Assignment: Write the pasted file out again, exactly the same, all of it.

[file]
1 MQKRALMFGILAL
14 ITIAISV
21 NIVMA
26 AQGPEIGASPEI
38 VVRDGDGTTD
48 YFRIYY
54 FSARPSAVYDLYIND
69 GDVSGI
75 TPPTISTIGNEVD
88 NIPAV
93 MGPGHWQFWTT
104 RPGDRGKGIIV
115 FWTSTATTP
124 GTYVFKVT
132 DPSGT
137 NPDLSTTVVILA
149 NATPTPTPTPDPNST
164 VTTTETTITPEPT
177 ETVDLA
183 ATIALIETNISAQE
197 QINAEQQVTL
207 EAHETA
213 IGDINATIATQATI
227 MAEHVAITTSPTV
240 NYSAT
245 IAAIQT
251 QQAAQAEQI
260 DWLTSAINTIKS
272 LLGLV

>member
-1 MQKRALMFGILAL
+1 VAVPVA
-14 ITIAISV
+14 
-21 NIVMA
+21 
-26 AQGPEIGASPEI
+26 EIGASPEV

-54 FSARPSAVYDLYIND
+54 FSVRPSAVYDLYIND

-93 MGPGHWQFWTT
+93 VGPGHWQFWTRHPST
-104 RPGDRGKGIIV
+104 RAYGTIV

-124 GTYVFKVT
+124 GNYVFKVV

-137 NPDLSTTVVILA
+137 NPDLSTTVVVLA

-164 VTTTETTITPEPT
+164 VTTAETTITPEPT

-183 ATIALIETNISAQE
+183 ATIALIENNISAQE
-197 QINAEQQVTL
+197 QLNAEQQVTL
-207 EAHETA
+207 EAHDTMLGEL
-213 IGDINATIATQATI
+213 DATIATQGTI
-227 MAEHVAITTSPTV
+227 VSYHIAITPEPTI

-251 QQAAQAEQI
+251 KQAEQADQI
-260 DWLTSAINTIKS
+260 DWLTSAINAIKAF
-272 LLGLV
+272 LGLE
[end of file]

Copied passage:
1 MQKRALMFGILAL
14 ITIAISV
21 NIVMA
26 AQGPEIGASPEI
38 VVRDGDGTTD
48 YFRIYY
54 FSARPSAVYDLYIND
69 GDVSGI
75 TPPTISTIGNEVD
88 NIPAV
93 MGPGHWQFWTT
104 RPGDRGKGIIV
115 FWTSTATTP
124 GTYVFKVT
132 DPSGT
137 NPDLSTTVVILA
149 NATPTPTPTPDPNST
164 VTTTETTITPEPT
177 ETVDLA
183 ATIALIETNISAQE
197 QINAEQQVTL
207 EAHETA
213 IGDINATIATQATI
227 MAEHVAITTSPTV
240 NYSAT
245 IAAIQT
251 QQAAQAEQI
260 DWLTSAINTIKS
272 LLGLV

>member
-1 MQKRALMFGILAL
+1 VAVPVA
-14 ITIAISV
+14 
-21 NIVMA
+21 
-26 AQGPEIGASPEI
+26 EIGASPEV

-54 FSARPSAVYDLYIND
+54 FSVRPSAVYDLYIND

-93 MGPGHWQFWTT
+93 VGPGHWQFWTRHPST
-104 RPGDRGKGIIV
+104 RAYGTIV

-124 GTYVFKVT
+124 GNYVFKVV

-137 NPDLSTTVVILA
+137 NPDLSTTVVVLA

-164 VTTTETTITPEPT
+164 VTTAETTITPEPT

-183 ATIALIETNISAQE
+183 ATIALIENNISAQE
-197 QINAEQQVTL
+197 QLNAEQQVTL
-207 EAHETA
+207 EAHDTMLGEL
-213 IGDINATIATQATI
+213 DATIATQGTI
-227 MAEHVAITTSPTV
+227 VSYHIAITPEPTI

-251 QQAAQAEQI
+251 KQAEQADQI
-260 DWLTSAINTIKS
+260 DWLTSAINAIKAF
-272 LLGLV
+272 LGLE